While the Art Institute of Chicago has been closed due to Covid-19, I have been working from home. This is challenging for me as I work primarily with the collection of Prints and Drawings and I don’t have access to the collection at home. As with most people working from home, I have been to many zoom meetings and taken advantage of many webinars. I’ve also had a few box making projects and created several box making tutorials on YouTube. But this time has also given me many free hours to make art.
As seen in previous posts, I began making a Covid Journal very early in my Stay at Home period. It was an immediate way for me to respond to all that was happening around me and a great outlet for my thoughts and observations. During this time, the clay studio that I work in was closed as a non-essential business, so I wasn’t able to work in clay. This practice of digging in the mud and experimenting is something that feeds the rest of my creativity. I feel it keeps me connected to making, but I don’t usually think of this work as art. These are functional pieces and I often make what I want in my own kitchen. That being said, working in clay keeps my hands busy and my creative mind engaged, often leading to bigger projects.
I hadn’t worked in clay for many weeks, when Joanna Kramer offered online classes at Ware with contactless pick up of materials at her studio. I have often envied her use of a rich dark clay, Standard Clay #266, so I signed on and began hand building at home.
This woven tray was the first piece I made during her class and I continued working on my own afterwards. I love the way the white glaze breaks on the texture and shows the detail nicely.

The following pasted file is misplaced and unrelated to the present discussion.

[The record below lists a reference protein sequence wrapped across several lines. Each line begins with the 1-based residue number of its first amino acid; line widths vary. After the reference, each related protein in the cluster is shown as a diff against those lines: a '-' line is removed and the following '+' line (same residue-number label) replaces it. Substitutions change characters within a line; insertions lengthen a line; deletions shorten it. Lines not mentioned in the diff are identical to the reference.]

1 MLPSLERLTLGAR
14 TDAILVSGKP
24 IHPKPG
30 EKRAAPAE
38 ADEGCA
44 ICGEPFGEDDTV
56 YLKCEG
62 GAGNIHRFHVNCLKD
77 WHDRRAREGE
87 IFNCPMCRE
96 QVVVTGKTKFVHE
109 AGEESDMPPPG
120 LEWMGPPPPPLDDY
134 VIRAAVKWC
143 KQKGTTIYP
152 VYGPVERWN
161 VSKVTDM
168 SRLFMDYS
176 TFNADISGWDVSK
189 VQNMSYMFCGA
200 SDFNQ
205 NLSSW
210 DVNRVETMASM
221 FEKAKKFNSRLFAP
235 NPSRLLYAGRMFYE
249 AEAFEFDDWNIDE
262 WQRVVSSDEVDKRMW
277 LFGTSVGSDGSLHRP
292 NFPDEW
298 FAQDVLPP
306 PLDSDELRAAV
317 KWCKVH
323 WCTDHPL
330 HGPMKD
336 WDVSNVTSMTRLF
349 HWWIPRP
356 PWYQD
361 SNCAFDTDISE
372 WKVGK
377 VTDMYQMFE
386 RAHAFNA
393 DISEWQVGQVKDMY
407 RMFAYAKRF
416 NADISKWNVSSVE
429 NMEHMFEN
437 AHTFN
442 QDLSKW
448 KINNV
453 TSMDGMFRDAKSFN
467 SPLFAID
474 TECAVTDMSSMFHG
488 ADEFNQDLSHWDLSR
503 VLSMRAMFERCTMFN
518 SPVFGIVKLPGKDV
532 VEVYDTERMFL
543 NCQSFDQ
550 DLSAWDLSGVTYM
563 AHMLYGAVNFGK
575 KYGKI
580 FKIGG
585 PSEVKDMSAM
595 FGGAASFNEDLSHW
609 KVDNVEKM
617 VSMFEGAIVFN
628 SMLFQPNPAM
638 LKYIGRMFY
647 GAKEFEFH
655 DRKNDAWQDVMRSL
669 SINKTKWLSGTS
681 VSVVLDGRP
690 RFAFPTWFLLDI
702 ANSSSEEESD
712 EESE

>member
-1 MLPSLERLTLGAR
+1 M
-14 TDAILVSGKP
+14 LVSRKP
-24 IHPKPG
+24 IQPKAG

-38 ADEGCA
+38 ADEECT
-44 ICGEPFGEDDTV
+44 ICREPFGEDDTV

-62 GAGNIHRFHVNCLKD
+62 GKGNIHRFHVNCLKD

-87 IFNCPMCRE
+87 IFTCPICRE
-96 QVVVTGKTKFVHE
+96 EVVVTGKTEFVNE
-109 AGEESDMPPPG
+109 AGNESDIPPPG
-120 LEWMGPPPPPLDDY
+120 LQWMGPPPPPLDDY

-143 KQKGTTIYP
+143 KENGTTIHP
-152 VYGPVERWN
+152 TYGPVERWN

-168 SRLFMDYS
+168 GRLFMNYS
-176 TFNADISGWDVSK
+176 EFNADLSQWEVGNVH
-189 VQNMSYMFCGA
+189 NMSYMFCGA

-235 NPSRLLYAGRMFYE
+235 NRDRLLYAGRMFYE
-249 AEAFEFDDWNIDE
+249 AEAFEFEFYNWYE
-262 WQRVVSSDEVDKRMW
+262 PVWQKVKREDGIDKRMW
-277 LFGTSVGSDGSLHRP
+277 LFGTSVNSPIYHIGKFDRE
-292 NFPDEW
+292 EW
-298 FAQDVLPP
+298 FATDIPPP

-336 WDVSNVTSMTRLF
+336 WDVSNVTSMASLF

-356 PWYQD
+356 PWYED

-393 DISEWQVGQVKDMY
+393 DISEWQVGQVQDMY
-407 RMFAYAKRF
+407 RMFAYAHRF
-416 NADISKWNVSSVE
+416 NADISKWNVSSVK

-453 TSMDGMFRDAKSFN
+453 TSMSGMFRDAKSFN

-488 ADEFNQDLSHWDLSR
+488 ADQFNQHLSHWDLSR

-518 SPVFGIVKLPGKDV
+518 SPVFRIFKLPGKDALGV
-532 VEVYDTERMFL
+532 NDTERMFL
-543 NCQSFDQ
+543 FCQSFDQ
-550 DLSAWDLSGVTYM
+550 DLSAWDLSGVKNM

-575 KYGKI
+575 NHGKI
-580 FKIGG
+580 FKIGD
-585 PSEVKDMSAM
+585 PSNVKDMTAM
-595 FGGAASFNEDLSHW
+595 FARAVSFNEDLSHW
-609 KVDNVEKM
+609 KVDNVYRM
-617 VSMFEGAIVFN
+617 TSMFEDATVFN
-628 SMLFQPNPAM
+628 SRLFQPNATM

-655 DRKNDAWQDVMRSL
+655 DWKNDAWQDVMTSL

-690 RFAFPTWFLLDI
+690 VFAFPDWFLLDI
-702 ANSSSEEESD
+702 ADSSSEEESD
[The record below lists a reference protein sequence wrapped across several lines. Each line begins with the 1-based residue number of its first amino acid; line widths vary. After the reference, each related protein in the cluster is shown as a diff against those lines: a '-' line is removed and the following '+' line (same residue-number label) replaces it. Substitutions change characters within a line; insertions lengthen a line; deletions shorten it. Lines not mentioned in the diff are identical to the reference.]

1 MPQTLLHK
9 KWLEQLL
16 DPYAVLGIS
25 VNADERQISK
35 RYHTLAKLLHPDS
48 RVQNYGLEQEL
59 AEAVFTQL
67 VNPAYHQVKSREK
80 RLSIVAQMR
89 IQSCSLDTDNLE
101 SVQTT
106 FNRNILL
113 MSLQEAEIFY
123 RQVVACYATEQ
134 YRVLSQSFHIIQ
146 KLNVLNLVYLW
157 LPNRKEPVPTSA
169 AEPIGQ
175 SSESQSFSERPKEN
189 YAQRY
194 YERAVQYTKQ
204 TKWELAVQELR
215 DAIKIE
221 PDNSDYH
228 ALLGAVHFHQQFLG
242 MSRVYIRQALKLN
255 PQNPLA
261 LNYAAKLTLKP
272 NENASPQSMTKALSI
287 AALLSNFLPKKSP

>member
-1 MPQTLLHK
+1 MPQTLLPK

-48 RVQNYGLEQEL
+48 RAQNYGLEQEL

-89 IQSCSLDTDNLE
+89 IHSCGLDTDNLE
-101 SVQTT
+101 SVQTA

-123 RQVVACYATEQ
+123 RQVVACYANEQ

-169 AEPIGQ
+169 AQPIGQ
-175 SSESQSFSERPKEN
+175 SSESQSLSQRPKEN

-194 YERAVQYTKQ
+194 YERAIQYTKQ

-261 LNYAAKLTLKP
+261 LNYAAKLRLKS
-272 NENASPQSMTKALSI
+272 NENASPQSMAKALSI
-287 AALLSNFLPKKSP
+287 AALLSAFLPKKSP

I bought underglaze colors that can be applied to greenware, before bisque firing, and began making butterflies and moths. I was inspired by a wooden tool I bought in India years before. It looks like the body of a butterfly so I pressed it into the clay to form the center of the Monarch. It felt good to make something colorful, and purely beautiful. The first two trays are quite large.
The next two are brush or chopstick rests and I love the small size. I plan to make many more moth and butterfly varieties.
Sometimes you just have to make what you have to make and this sperm whale butter dish happened. I approach ceramics from the perspective of a printmaker and I love the sgraffito effect. It is similar to carving print blocks and I think the contrast between the dark clay and the white underglaze is beautiful. Although the Pot Shop in Evanston has re-opened, I hope to continue building some pieces from home using this beautiful clay!